Are Your Walks Meaningful?

I do two types of walks with my dogs. First is “We Must Get From Point A to Point B while ignoring things like trash, other animals, things in a hotel lobby or hall, pedestrians, etc.,” walk. Then there is the “It’s OK To Be A Dog and Sniff” walk. Many of our walks are a combination of the two.  Why do I do this when for decades trainers have pushed teaching walks where dogs are next to you, not sniffing, and being perfect?  Simple, what many dog owners and some trainers think is a good walk or run with their dogs can be frustrating for the dog. The dogs cannot decompress.



Yeah, this sniff walk ended up becoming a sniff wade (c) West Wind Dog Training

I worked with a dog belonging to a runner. The dog was a high energy, working breed. The owner was giving him more than ample exercise.  However, he could not understand why the dog was developing undesired behaviors especially when on walks.  They had no yard, so the dog had to be walked or run.

The owner’s idea of exercise was a deliberate walk or run with no stopping unless the dog had to potty.  It was fast and deliberate and long.  The dog was never allowed to poke or sniff as dogs need to do.  Several times a week they would run for a few miles.  Again, no ability for the dog to be a dog.  There were social and behavioral aspects to walks the dog was not getting.  Every time the dog went to sniff something, the person kept moving and the dog was yanked along. The dog was developing undesired behaviors based out of frustration.

What do I mean by social and behavioral aspects?  I am not referring to expecting the dog to meet and greet every human and dog he passes.  For me, having a dog who demands to meet and greet everyone without permission is risky. I am talking about allowing a dog to sniff and poke and gather information about his environment.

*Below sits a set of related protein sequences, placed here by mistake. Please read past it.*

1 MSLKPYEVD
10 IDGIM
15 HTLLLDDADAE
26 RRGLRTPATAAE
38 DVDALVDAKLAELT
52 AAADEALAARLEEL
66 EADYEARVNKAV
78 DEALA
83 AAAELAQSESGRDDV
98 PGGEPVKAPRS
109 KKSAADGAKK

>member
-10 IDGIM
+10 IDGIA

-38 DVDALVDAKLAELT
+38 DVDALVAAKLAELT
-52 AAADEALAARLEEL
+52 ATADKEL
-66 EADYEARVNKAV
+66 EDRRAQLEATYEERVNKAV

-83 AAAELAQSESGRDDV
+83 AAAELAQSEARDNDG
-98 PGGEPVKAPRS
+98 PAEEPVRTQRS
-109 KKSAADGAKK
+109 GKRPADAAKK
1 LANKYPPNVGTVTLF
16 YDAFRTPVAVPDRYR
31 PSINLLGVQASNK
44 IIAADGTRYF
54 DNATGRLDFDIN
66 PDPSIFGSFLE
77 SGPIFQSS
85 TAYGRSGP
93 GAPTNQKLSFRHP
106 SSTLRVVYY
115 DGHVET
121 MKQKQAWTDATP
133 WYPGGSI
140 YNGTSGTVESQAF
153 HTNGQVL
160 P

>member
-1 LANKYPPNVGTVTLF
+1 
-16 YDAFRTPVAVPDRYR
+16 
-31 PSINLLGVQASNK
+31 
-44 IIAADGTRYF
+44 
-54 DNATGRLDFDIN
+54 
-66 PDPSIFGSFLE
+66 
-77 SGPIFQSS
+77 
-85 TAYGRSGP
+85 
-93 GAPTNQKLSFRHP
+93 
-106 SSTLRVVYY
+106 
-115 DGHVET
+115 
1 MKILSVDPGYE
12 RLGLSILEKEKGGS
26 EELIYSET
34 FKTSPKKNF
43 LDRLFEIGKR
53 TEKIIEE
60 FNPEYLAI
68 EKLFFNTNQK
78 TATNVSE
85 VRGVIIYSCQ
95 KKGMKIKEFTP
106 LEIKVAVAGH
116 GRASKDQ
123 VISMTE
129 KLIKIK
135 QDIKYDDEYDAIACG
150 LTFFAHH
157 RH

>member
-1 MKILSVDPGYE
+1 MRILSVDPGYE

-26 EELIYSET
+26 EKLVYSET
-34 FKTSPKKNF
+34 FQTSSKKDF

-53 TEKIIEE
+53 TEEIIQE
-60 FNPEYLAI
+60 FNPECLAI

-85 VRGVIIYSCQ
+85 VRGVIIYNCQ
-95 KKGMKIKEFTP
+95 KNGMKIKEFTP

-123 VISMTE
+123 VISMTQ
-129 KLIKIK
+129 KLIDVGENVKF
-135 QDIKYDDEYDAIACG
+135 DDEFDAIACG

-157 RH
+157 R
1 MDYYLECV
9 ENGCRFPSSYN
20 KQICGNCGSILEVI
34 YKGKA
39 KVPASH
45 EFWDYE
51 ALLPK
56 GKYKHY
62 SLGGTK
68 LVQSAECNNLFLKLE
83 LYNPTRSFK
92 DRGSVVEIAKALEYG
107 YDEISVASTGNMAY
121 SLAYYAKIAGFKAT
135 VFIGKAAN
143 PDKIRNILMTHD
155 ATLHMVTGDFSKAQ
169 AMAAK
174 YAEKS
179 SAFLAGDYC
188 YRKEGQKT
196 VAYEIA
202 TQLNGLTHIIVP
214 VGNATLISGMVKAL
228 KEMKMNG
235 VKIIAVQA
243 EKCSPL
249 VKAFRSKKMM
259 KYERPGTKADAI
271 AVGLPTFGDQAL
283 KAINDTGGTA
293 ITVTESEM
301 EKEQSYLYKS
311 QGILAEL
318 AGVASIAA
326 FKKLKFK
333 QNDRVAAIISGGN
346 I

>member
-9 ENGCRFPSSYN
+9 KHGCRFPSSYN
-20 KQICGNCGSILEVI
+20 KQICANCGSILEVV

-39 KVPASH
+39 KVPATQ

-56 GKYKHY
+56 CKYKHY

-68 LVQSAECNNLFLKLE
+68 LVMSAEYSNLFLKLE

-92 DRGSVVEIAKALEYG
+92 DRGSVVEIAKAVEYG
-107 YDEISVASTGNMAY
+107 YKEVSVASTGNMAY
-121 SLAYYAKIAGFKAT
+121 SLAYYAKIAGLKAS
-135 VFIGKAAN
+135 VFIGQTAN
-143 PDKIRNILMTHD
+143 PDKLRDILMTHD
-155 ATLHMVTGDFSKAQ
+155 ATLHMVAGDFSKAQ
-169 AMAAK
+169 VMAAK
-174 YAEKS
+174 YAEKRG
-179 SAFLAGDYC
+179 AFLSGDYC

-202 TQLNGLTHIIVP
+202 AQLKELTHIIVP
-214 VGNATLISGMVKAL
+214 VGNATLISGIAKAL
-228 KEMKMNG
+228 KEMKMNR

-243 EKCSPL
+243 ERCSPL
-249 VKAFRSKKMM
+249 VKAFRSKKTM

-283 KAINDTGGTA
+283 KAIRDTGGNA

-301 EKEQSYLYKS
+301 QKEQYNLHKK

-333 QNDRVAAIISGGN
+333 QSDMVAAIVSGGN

“Sniff, sniff, sniff. Hmmm, Sparky may be developing a urinary tract infection. Sniffy sniff-sniff… Oh, I do not know that dog smell, he must be new here. Sniff. What did Buster eat for dinner last night?  Ok let’s sniff over here! Wow, a coyote walked past here last night!  Deer! And what’s over here? Whoops, Billy dropped his ice cream here and rats cleaned it up.  Hey human I want to sniff over here now!  I think I smelled the Jacobson’s cat out again!”  Being able to sniff is a way dogs gather information. When we deny dogs this chance we are removing something important for them to do.  Imagine being cut off from an important part of your world.  Imagine no ability to check on what is going on around you.  Dogs need to have sniffing time while on walks.



After a nice walk across the parking lot to the trail, we can allow our dogs to sniff and poke. (c) West Wind Dog Training


Does this mean I allow my dogs to haul me all over on walks while they sniff?  No.  This means I walk them to places where it is OK for them to sniff. I check the area for things that may be a problem like trash. If the area looks good they are told they can go sniff. During sniffing I follow them. After a good sniff they are cued again to return to the walk and we move on to the next sniff. I do this on regular walks.

In some areas I may use a long line, so the dogs can range out but still be leashed to me. I can allow dogs to spend a long time roaming as far as the lead will allow, poking, sniffing, engaging his senses.  Please note: many local, state and ALL National parks have a six foot leash maximum, therefore you cannot use a long line and be in compliance with the laws.  This is why in some of these pictures you see a six foot leash used: local laws.


Quiet country road. Uhura is on a long line giving her the ability to roam and sniff while not being loose. (c) West Wind Dog Training

While on walks, make sure your dog has ample time to stop and smell the roses and other things.  He will be happier for it.

The above video was taken at a field next to a hotel when we were in Michigan and the 2019 UKC Premier.  My only regret was I forgot my long lines and her harness at home.  So we allowed Uhura to lead the walk.  Each night we would do a sniff walk so the dogs could decompress after a day of showing.

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